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The Mutton Snapper, Lutjanus analis. Illustration by Diana Rome Peebles 1998. Courtesy of Florida Fish and Wildlife Conservation Commission, Division of Marine Fisheries.


Mutton snapper swimming in a sandy hard-botom area. Photo courtesy of V.O. Skinner, California State University Long Beach.

Species Name: Lutjanus analis Cuvier, 1828
Common Name: Mutton snapper
Mutton fish
King snapper
Synonymy: Mesoprion analis
Cuvier in Cuvier and Valenciennes, 1828
  1. TAXONOMY

    Kingdom Phylum/Division Class: Order: Family: Genus:
    Animalia Chordata Osteichthyes Perciformes Lutjanidae Lutjanus

    Other Taxonomic Groupings

    Superclass: Osteichthyes
    Subclass: Neopterygii
    Infraclass: Teleostei
    Superorder: Acanthopterygii

    Species Description

    Lutjanus analis is a deep-bodied and compressed snapper that may reach lengths of 30 - 77 cm (1 - 2.5 feet). It is common in inland and nearshore waters to approximately 6.8 kg (15 pounds). The dorsal fin is continuous with 9 - 11 (usually 10) slender dorsal spines, the fourth of which is the longest. The angulate soft dorsal fin has 13-14 rays. The caudal fin is deeply emarginate. The anal fin is pointed and has 3 spines, the second and third equal in length, and 8 anal rays. The pectoral fins are long, reaching past the anus. Scales are small and ctenoid, with 47-51 lateral lines scales. There are 12-13 gill rakers on the lower limb of the gill arch. The head profile is steep and straight to the tip of the snout. The eyes are small. The mouth is large and terminal, with the maxilla just reaching the front of the orbit. The upper and lower jaws, as well as the vomer have bands of villiform teeth. In addition, the upper jaw has 6 canine teeth, 4 of which are enlarged. The preopercule is coarsely serrated along its entire edge, and is shallowly notched at the angle. Body color is variable depending upon the activity of the fish. Adults are olive green dorsally, becoming paler laterally and ventrally. The ventral surface is reddish, as are all of the fins. The margin of the caudal fin is black. The snout bears an irregular blue line that reaches the posterior of the eye. A second blue line runs from the maxilla to the eye. A prominent black spot lies above the lateral line below the soft portion of the dorsal fin. When not active, the mutton snapper may evhibit a series of 10-12 dark vertical bars that run the length of the body.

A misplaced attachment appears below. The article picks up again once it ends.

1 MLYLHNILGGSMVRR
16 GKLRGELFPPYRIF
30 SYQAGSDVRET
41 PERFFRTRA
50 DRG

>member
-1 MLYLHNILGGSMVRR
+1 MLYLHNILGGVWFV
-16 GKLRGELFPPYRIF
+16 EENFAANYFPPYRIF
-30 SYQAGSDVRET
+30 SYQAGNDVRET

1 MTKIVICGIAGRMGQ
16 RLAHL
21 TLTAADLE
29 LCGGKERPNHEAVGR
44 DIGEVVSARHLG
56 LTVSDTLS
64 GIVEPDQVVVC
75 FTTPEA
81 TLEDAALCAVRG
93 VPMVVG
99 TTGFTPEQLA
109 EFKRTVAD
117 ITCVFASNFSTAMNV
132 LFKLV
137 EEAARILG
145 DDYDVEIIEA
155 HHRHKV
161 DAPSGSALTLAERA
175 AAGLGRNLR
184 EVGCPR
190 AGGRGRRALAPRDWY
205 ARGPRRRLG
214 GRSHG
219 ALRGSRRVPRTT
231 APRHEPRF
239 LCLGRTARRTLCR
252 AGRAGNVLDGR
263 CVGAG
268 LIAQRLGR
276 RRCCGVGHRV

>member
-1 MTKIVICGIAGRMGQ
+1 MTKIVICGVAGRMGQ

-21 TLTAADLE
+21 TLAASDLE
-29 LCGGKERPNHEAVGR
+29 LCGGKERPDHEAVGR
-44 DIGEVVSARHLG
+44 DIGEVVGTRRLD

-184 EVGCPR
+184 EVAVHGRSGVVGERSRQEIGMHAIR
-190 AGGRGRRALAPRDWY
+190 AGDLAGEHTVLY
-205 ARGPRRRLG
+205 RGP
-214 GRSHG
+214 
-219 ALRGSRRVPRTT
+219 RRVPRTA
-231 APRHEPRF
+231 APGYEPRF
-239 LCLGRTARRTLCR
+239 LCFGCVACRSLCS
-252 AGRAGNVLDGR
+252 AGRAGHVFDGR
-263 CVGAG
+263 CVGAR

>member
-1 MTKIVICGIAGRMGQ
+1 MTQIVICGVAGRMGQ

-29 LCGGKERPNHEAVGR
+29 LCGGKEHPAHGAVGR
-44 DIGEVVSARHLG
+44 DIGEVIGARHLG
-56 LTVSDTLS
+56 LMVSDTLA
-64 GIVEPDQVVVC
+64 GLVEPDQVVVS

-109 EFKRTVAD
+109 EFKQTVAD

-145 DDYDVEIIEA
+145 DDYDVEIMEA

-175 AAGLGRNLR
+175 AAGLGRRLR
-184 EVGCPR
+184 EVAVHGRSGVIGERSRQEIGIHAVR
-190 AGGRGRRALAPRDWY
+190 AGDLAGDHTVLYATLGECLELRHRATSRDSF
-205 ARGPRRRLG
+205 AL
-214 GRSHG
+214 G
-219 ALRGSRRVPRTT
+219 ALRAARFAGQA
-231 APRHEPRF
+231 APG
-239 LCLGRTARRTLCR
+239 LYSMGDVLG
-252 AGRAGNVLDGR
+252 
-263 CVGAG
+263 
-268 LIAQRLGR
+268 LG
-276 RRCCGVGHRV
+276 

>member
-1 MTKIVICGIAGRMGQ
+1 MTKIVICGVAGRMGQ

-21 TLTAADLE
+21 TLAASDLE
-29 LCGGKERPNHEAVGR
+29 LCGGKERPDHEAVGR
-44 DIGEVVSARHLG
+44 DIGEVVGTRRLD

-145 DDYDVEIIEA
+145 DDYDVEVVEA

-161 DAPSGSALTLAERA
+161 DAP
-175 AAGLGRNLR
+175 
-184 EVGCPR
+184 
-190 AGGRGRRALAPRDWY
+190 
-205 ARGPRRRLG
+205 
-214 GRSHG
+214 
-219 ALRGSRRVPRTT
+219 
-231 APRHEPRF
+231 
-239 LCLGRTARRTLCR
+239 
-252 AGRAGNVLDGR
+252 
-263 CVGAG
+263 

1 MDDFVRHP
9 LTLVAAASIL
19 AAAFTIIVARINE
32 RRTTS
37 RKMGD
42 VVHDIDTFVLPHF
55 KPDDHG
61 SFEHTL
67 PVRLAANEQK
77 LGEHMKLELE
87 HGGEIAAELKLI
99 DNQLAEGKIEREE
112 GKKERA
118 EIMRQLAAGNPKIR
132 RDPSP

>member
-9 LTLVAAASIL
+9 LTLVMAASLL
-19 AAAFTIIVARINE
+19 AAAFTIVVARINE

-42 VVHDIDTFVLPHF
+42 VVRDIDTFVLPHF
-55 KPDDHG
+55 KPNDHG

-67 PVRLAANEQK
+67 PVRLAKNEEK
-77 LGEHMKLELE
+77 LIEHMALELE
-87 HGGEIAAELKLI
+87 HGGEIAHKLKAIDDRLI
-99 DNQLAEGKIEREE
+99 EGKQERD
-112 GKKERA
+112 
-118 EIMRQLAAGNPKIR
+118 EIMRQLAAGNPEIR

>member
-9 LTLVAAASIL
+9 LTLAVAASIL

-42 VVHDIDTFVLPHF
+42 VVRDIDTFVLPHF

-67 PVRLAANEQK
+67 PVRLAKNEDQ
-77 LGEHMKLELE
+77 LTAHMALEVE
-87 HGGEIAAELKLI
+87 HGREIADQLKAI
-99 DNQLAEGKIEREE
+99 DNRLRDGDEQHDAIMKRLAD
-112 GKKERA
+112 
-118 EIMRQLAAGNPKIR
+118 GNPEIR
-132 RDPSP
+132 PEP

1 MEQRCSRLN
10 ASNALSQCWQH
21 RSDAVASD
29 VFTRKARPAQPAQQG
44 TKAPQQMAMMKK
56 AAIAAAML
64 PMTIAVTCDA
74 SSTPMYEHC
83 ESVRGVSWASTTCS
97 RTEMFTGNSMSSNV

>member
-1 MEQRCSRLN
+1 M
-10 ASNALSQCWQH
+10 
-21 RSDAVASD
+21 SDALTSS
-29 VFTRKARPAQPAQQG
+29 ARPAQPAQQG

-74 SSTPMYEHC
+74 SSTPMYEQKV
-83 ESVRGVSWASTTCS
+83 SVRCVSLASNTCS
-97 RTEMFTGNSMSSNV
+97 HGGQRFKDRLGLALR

Potentially Misidentified Species

    Lutjanus analis is similar to a related species, the lane snapper, L. synagris. The two are differentiated based on the shape of the anal fin: in L. analis the anal fin is pointed, while in L. synagris, it is rounded.

  2. HABITAT AND DISTRIBUTION

    Regional Occurrence

    In the Western Atlantic, ranges from approximately Massachusetts south to Brazil including Bermuda, the Gulf of Mexico, and the Caribbean. It is most abundant off south Florida, the Bahamas, and the Antilles (Allen 1985).